For relaxing times, make it Santa-ory time

Happy new year! It’s been a busy December, with work, life and babe – so a distinct lack of recent posts, I’m sorry to say. However I have more time now to get back into things, and I have a bunch of shiny lovely new equipment – so I’m all set to go.

I’m very excited to say that I’ve just upgraded to the Canon 550d, and I’ve loved shooting with it so far. Paired with a snazzy 50mm prime lens, I haven’t even needed to use a speedlite yet – that’s how powerful it is in comparison to the Nikon D40.

Anyhow, it’s about time I posted a new shot. But first, some background. I signed up for the Digital Photography School’s email newsletter, which is always packed with links to useful articles, guides and free tutorials. The Christmas lights bokeh article caught my eye, and seeing as we have a tree this year, I decided to have a go. (Bokeh, in case you need to know, is the blurry background that, if done correctly, highlights your subject and adds a pleasing aesthetic quality to your images. It is normally only achieved by playing around with your depth of field, so you need to be shooting in manual in order to control your aperture.)

The fella had just opened a fine bottle of whiskey he’d received as a present, and I loved how the light bounced around the glass and liquid. This was my best shot.

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Going to the chapel and we’re gonna get ma-a-a-rried

No, not me – (not yet anyhow) – this is a post about wedding photography. Part of my work-for-myself plan is to be a wedding photographer, and I’ve been very fortunate to get three weddings under my belt so far as an assistant/back up photographer thanks to the very lovely and talented photographer David Laslett. I’ve learned so much from him, and he has been incredibly supportive and more than happy to share his tricks of the trade. It took me quite a while to find someone who would let me tag along for work experience, and for that I will always be thankful. So thanks Dave! You’re a star.

This morning I came across a fantastic blog piece by Jacqui Bruniquel about what it’s really like being a wedding photographer.

So much of what she wrote rang true for me, even with my limited experience.

For starters, I definitely have no illusions that it is an “easy” way to make money. First of all it’s not easy physically. You’ll be running around all day, often at multiple locations, and there is barely time to take a breather, let alone eat. You definitely *need* to find time to eat though – you’re no use to anyone if you’re near collapse from hunger after a crazy day, as I found at the last wedding I worked on. You’ll probably be a bit hoarse by the end of the day from all the talking (shouting) and feel beat up from not only lugging around equipment (not just your camera, but tripods, ladders and all sorts!) and the creative positions you’ve had to get into to get the right shots.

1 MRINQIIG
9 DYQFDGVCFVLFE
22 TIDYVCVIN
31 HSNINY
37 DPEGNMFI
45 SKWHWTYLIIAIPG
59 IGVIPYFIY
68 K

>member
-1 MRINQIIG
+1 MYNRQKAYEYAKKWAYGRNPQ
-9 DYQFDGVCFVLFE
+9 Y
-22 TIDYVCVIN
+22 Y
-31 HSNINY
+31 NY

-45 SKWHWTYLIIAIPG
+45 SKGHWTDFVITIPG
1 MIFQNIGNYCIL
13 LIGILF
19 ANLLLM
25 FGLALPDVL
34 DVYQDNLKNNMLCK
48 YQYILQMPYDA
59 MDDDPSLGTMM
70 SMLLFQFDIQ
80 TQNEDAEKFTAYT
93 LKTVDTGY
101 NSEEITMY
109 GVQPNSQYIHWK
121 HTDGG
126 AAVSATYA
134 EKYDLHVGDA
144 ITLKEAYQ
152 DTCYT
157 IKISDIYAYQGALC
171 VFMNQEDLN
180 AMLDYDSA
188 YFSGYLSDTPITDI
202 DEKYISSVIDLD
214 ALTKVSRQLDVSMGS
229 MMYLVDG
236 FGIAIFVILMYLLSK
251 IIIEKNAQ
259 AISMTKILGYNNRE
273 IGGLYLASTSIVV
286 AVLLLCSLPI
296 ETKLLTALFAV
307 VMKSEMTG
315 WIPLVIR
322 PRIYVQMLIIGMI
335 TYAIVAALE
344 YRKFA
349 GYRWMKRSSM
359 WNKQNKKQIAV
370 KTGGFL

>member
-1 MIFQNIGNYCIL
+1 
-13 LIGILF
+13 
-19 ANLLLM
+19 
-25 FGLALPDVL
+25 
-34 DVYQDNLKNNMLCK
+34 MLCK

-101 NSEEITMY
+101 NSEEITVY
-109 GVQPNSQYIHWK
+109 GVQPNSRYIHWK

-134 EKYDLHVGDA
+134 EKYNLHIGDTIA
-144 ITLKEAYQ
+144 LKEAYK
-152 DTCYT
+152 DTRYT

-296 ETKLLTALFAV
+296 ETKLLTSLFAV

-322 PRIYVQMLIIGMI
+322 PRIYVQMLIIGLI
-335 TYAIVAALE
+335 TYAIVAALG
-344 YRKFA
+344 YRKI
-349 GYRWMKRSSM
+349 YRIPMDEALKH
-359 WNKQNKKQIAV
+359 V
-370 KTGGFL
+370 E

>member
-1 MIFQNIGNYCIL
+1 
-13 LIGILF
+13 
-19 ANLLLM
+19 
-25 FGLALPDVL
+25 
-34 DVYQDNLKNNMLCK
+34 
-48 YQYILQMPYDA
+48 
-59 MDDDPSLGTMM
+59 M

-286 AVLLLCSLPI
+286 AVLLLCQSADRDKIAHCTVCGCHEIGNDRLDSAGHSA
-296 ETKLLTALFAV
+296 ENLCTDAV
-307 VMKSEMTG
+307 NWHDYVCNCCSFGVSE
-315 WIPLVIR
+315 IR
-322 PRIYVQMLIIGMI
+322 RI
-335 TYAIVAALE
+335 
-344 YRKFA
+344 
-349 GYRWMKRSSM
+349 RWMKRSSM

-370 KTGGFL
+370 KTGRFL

And then there’s your time, especially regarding the post production. I’m sure after I shoot my first wedding solo, it will take me a couple of days to sort, process and prepare the shots. No doubt I’ll get faster as I learn, but doing a good job always takes time. There are also the meetings with the client to consider, and extras like engagement shoots.

So you have to think of the fee in terms of the total number of days it will take – it’s not just about the hours on the day of the event. A savvy bride will always be trying to get her budget down, and you don’t want to price yourself out of a job – but there’s no point working for too little either.

People skills are another key thing she mentions, and it’s so true – I found that my years of working as a manager, PA and event assistant really helped on the day. Weddings are on a tight schedule that’s often running late anyhow, but if it’s at a venue hosting multiple weddings, you won’t be the only professional wanting to make use of the grounds. Coupled with the fact that the meal is at “5:00 PM SHARP” (as the venue keeps reminding you) you often have just one hour between the ceremony and the meal to get in the long list of group shots the couple have provided you with. And during that time, people are starting to get tipsy. And then the groom’s mother disappears for 20 minutes. And then one of the kiddies goes into meltdown. And then people get distracted and start drifting off. I drew on my Polite But Firm Herding Skills to handle whatever came my way.